Copyright © American Library Association. All rights reserved

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Customer Reviews

3.6 out of 5 stars

Most Helpful Customer Reviews

17 of 20 people found the following review helpful By M. A. Krul on May 24, 2009
Format: Paperback
Robert Service, well-known conservative historian of Russia, has undertaken a difficult task in attempting to write a concise and accessible history of Communism as a political reality. In "Comrades", he has succeeded remarkably well. The most important issue in any such history is of course that of the author's own political viewpoint, and this can easily lead the undertaking off the tracks by excessive zeal one way or another (I am myself a convinced Communist, which must be taken into account in this review). Service, as a conservative Briton working at the Hoover Institution of Stanford University (itself a well-known right-wing think tank), cannot be accused of having any sympathy with Communism whatsoever, and he makes this clear enough throughout the book. Not just is the general interpretation severely negative with regard to the Communist experience, and his commentary implying that it was dangerous lunacy to even attempt it anywhere in the first place, but he also regularly uses fairly strong hostile language about it, such as the repeated comparisons of Communism with an "infection" and a "virus" and so forth.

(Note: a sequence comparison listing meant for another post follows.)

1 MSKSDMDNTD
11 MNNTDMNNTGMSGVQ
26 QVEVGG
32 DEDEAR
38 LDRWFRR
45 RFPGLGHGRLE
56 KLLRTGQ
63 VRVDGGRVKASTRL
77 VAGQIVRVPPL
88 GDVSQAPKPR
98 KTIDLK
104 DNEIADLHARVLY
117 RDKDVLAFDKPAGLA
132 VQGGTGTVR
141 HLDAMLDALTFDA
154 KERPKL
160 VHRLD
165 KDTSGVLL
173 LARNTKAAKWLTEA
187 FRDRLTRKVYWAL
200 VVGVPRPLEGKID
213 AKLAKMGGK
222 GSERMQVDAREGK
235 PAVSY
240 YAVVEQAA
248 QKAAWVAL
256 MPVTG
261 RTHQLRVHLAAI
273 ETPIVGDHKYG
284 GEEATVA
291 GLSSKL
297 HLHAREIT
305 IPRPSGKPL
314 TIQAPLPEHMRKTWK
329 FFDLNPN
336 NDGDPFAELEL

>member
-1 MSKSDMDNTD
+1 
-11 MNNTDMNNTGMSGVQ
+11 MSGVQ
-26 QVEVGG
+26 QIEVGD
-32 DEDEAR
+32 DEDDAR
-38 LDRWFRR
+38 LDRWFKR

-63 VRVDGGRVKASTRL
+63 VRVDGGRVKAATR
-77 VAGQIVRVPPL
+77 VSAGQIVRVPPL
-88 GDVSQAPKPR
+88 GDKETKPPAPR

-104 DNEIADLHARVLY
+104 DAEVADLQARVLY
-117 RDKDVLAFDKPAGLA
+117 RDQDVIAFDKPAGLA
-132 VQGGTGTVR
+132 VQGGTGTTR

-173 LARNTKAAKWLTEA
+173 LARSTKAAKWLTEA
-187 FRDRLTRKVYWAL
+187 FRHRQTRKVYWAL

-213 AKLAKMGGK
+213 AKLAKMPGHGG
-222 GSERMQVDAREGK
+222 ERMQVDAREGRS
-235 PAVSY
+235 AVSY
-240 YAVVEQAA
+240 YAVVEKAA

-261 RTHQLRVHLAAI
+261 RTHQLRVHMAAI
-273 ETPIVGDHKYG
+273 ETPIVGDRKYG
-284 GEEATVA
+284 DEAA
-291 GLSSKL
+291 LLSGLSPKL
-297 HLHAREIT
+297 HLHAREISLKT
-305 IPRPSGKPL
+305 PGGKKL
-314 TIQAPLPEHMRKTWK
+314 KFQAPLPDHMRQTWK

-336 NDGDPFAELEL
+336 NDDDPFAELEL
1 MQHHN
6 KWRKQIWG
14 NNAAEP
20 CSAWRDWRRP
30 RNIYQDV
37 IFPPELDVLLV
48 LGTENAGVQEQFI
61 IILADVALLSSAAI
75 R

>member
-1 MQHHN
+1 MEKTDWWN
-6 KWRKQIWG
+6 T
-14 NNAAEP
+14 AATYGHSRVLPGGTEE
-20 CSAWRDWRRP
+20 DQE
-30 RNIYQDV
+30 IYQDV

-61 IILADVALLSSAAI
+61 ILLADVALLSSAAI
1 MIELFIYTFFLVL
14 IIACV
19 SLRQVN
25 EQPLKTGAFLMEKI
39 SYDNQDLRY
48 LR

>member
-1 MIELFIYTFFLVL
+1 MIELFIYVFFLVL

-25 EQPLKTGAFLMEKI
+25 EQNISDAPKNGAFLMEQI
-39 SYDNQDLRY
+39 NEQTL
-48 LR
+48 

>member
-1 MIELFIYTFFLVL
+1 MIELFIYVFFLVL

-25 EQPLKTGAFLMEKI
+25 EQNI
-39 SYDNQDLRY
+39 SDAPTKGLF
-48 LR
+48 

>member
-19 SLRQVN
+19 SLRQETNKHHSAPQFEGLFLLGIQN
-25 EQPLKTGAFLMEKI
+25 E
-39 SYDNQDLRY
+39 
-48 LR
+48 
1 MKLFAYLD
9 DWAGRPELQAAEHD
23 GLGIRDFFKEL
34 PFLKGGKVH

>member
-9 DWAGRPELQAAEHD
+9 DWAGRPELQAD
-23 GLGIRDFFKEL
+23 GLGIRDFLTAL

Nonetheless, it must be said that Service has done a surprisingly good job of sticking to the facts and trying to be as even-handed as he can probably muster. The most important thing here is that he is not guilty of the historiographical crime of omission, in only depicting negative or dubious episodes in Communist history, like the old Cold War school used to do, but he actually also spends time detailing improvements, valid arguments and realistic motives on the part of Communist parties and leaders. This is not to say that Service is ever convinced by them, and he makes this clear enough, but the fact that he did so greatly improves the utility of the book.
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29 of 36 people found the following review helpful By Nick2032 on August 25, 2007
Format: Hardcover
A solid summary and synthesis of a vast amount of material. Service writes with sympathy to all sides, but from an essentially Western perspective that can seem distant from events on the ground in the countries he describes. Often the author spends too much time reciting facts that are almost common knowledge (the rise and fall of the Berlin Wall) and not enough time on the interpretation of the causes of events. Still, a worthwhile read overall.
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6 of 6 people found the following review helpful By Dmitry Vostokov on June 11, 2009
Format: Paperback
I bought this book in a local bookshop just before finishing Young Stalin and started reading it a few weeks ago. I must say it is a breathless read. I'm very curious about the real story of communism in Russia and other countries because I only remember official USSR communist party interpretation from my school years in 80s. In Moscow University we also had a subject called the History of Communist Party of the Soviet Union (KPSS) and the textbook was called "kirpich" (a brick).

Thanks,
Dmitry Vostokov
Founder of Literate Scientist Blog